China opposes Japan’s plan to release treated water from Fukushima into the ocean, imposing a food import ban and intensifying testing, exacerbating regional tensions and trade disputes between the two countries.
In a recent development, South Korea has expressed its support for Japan’s proposal to release treated water from the Fukushima nuclear power plant into the Pacific Ocean. This endorsement comes after the United Nations’ atomic agency conducted a review and deemed the plan safe.
Based on its own evaluation, including an inspection of the plant in late May and analysis of data from the UN nuclear watchdog, the International Atomic Energy Agency (IAEA), Seoul concluded that the release of over 1.3 million tonnes of radioactive water into the ocean would meet international standards if executed as outlined in the proposal.
Minister of the Office for Government Policy Coordination, Bang Moon-kyu, stated during a briefing, “We have verified that the concentration of radioactive material adheres to the standards for ocean discharge, thus confirming compliance with international standards, including those set by the IAEA.”
The plan involves releasing water that was primarily used to cool the reactors and subsequently treated and stored in large tanks on-site. However, this proposal has raised concerns not only among neighboring countries but also among several Pacific island nations, which continue to grapple with the consequences of past nuclear weapons testing.
One significant apprehension revolves around the potential risks associated with tritium, a radioactive isotope that is challenging to eliminate from water. Addressing these concerns, the IAEA’s two-year safety review determined that Japan would dilute the water to levels below regulatory standards. Furthermore, the agency pledged to station its experts at the Fukushima site during the gradual discharge, which is expected to span several decades.
Director General Rafael Grossi affirmed, “The plan is in line with relevant international safety standards… The controlled, gradual discharges of the treated water into the sea would have minimal radiological impact on both people and the environment.”
In related news, China has imposed a ban on food imports from Japan amid the escalating tensions surrounding the Fukushima water discharge plan. This prohibition further exacerbates the trade and diplomatic disputes between the two countries, adding to the already complex regional dynamics.
It is crucial to note that these events have far-reaching implications, necessitating close attention and cooperation among stakeholders to ensure the safe handling of radioactive materials and address concerns from all involved parties.
China Implements Food Import Ban
Following the International Atomic Energy Agency’s (IAEA) endorsement, Japanese media reports suggest that the release of treated water from the Fukushima nuclear power plant could commence as early as next month.
China has emerged as one of the most vocal opponents of the plan and, in response to the IAEA report, criticized it for allegedly disregarding expert opinions. Senlin Liu, a Chinese expert on the agency’s technical working group, expressed disappointment with the “hasty” report, claiming limited input from experts. However, IAEA Director General Rafael Grossi dismissed these assertions, asserting that the published report was “scientifically impeccable” and consistent with established standards. Grossi clarified that the review did not constitute an endorsement but rather a confirmation of compliance.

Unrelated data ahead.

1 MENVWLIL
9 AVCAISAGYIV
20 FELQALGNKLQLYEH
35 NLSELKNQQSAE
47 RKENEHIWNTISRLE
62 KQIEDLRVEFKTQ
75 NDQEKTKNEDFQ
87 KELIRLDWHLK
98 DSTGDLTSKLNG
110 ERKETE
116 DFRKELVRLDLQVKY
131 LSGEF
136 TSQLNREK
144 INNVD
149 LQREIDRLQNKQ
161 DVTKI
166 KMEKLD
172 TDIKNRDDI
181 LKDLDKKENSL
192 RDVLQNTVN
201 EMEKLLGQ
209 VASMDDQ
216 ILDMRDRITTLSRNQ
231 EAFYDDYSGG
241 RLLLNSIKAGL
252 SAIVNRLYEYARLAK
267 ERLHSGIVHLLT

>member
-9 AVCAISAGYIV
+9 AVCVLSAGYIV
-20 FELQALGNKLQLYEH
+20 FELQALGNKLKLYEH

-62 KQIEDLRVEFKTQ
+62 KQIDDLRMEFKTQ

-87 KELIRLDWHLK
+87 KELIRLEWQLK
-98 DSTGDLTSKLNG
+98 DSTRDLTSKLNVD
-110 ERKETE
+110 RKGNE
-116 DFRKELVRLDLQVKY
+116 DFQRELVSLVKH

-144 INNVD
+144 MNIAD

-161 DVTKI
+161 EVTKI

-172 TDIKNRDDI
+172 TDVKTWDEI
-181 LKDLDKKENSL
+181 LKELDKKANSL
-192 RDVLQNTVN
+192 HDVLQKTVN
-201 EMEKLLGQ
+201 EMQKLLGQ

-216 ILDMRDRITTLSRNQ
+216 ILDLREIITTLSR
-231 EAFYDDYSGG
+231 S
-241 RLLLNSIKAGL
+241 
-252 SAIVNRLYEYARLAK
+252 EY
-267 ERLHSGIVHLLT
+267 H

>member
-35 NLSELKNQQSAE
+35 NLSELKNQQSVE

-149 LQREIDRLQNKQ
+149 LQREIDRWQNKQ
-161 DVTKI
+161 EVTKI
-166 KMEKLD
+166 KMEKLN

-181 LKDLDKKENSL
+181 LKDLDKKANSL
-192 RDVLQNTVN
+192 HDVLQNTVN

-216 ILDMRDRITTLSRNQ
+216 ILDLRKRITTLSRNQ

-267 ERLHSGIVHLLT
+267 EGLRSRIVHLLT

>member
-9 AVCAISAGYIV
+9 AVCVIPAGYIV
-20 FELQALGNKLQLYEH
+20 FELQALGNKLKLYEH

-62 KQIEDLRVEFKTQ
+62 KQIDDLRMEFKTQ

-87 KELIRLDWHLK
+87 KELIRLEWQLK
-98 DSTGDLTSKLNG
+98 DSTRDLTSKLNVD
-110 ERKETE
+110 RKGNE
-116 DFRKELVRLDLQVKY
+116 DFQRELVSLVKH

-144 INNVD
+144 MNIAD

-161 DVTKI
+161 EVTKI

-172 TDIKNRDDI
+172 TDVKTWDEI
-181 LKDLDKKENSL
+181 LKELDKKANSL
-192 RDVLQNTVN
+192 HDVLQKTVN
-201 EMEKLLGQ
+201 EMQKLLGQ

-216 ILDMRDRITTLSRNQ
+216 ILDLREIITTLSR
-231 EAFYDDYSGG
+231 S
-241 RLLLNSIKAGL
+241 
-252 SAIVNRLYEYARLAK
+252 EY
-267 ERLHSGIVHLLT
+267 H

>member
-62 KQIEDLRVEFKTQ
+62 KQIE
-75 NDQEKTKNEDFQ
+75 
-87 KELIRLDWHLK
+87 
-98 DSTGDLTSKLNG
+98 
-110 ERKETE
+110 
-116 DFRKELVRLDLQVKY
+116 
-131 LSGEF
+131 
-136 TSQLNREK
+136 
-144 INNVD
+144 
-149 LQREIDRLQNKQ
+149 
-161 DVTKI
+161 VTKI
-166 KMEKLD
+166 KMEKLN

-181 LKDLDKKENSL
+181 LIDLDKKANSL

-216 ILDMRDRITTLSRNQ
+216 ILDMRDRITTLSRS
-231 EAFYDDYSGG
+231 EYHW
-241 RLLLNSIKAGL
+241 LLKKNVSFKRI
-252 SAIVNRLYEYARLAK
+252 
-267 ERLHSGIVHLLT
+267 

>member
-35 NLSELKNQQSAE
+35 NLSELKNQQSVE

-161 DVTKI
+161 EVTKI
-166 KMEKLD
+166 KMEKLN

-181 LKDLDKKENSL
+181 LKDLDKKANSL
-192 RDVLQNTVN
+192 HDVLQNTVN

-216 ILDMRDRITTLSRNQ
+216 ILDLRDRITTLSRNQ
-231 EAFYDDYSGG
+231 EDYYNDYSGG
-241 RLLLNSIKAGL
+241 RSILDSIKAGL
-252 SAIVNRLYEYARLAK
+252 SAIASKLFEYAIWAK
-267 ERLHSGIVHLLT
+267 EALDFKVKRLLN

China’s customs department responded to the situation on Friday by imposing a ban on food imports from ten Japanese prefectures, citing safety concerns. The department also announced plans to intensify testing for radioactive substances. South Korea, too, has maintained a ban on seafood products from the Fukushima region, heightening worries within Japan, particularly among fishing communities concerned about the impact on their livelihoods.
The Fukushima Daiichi plant suffered extensive damage in the 2011 tsunami, leading to the breakdown of its power and cooling systems and resulting in the most severe nuclear disaster since Chernobyl. The majority of the water earmarked for discharge is used for cooling the three damaged reactors. Through the advanced liquid processing system (ALPS), a sophisticated pumping and filtration mechanism, large quantities of newly contaminated water are extracted daily, with most radioactive elements effectively filtered out. However, the storage tanks for the treated water are now occupying a significant portion of the site, prompting Japan to initiate the discharge process due to space constraints.
IAEA Director General Rafael Grossi is scheduled to address the media on Friday before embarking on visits to South Korea, New Zealand, and the Cook Islands. The situation at Fukushima remains a topic of paramount concern, necessitating close attention and international cooperation to ensure the safe management of radioactive materials and address the apprehensions of all parties involved.